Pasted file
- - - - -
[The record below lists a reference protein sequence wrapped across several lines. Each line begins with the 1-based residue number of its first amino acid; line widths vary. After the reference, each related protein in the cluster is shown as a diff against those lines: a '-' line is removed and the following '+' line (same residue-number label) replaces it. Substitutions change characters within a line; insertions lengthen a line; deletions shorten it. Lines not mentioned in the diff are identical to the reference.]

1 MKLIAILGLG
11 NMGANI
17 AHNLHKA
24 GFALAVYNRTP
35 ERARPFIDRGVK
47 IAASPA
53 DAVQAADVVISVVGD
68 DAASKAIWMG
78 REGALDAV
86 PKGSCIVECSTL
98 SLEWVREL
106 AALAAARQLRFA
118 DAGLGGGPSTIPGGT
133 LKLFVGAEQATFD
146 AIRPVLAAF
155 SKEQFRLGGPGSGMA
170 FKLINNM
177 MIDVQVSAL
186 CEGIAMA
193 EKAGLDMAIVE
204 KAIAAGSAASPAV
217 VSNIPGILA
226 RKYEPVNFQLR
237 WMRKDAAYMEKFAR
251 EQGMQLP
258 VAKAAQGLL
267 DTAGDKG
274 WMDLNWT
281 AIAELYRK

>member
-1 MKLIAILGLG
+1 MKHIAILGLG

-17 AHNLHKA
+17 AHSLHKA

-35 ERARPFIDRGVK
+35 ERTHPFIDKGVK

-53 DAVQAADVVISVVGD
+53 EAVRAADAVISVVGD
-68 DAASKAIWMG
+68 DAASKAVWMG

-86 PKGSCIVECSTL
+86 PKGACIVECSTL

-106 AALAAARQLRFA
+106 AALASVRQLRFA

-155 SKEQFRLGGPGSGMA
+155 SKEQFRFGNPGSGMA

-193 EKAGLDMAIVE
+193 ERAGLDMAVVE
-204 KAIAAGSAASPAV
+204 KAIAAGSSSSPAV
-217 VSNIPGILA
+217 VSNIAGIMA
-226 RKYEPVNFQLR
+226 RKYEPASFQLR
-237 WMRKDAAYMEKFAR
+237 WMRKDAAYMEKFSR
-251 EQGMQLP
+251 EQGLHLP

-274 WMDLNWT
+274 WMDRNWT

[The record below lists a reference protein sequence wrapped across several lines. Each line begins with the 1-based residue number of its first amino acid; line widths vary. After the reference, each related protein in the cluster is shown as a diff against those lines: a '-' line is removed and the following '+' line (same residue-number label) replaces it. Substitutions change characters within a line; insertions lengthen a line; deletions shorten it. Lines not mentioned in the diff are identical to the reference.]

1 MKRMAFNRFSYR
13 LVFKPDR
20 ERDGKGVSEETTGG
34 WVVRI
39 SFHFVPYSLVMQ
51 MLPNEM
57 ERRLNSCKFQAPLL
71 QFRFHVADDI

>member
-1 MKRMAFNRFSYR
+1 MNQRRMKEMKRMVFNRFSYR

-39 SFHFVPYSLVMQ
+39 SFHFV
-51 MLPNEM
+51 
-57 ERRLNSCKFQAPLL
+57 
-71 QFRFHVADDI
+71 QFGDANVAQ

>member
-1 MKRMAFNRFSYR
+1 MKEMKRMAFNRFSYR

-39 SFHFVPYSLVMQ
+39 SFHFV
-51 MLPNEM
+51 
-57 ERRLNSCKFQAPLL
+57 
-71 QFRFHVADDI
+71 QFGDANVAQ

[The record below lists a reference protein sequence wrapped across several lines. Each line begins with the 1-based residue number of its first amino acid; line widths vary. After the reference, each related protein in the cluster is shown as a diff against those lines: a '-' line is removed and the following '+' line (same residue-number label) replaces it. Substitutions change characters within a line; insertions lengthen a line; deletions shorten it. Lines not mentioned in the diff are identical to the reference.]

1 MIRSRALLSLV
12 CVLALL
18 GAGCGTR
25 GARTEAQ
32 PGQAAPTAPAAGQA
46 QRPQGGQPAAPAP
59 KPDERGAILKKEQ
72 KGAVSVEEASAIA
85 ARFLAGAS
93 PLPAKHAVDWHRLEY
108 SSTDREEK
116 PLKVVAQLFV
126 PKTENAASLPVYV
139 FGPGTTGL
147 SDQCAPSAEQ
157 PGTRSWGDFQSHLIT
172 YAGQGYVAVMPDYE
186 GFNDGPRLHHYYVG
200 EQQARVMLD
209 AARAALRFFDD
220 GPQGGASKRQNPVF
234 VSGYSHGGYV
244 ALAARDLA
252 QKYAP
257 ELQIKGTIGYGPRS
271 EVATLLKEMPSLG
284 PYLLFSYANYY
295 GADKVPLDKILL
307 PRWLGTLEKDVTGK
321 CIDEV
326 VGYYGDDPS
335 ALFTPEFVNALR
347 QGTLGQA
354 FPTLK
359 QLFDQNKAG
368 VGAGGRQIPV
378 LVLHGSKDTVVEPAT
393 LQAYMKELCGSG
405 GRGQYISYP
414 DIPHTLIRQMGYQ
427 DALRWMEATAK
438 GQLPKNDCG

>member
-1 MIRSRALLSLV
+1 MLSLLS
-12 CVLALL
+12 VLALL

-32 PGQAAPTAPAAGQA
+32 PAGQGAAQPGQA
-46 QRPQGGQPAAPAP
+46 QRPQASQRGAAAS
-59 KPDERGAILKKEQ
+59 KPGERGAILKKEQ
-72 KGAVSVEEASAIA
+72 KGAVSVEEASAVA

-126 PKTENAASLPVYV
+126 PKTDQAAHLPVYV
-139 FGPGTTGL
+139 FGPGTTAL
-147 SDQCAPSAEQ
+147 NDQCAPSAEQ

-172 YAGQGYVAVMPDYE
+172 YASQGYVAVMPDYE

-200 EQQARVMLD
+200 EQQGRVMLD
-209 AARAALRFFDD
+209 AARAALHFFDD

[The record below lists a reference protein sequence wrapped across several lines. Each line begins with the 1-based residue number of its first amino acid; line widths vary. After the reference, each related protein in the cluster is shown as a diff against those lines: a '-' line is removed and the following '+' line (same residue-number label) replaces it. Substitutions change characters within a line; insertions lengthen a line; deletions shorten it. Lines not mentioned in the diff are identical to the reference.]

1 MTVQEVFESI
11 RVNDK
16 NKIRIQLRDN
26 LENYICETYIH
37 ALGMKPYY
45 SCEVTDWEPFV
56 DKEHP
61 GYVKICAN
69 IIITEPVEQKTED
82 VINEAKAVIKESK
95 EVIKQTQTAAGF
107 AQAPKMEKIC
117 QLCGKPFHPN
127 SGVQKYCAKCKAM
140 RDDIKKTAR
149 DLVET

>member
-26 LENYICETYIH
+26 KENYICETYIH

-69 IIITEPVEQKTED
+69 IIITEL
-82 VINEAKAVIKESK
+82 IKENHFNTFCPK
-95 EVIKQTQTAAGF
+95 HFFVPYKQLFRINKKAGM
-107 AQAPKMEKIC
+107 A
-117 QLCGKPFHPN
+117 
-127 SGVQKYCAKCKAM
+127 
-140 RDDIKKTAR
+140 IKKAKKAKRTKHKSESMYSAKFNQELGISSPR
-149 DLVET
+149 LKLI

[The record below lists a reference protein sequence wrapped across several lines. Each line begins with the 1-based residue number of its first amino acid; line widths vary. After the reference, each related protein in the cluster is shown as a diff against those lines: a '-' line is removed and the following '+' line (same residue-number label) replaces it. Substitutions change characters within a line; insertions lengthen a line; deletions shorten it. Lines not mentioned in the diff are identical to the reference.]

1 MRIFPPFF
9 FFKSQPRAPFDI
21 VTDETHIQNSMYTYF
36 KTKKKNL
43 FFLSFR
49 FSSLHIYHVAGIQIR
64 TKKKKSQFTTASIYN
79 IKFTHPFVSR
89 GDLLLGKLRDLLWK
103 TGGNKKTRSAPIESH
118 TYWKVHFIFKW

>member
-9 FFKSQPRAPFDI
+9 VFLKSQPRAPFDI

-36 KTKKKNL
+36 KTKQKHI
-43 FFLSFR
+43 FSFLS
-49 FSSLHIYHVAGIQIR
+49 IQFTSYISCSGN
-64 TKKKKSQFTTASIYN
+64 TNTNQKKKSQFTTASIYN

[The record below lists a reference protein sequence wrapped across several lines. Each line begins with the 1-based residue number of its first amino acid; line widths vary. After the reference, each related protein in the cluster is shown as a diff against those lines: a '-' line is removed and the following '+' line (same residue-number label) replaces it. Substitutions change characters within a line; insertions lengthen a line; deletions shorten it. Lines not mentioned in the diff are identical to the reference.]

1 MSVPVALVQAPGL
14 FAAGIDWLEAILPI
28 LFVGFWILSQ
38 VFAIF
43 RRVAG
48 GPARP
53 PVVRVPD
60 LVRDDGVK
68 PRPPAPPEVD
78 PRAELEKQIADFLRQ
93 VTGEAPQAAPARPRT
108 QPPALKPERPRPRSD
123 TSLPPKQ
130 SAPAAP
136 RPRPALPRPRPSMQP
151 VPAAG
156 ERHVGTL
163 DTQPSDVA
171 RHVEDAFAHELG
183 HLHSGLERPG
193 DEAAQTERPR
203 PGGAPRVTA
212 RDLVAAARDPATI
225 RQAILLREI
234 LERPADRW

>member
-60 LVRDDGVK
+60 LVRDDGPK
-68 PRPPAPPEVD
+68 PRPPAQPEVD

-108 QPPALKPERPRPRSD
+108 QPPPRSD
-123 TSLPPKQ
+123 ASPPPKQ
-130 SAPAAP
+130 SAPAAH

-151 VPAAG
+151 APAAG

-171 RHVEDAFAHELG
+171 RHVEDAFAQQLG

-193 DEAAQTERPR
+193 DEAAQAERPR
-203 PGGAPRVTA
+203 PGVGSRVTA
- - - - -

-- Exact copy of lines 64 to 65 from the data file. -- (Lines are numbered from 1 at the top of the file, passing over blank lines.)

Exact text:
13 LVFKPDR
20 ERDGKGVSEETTGG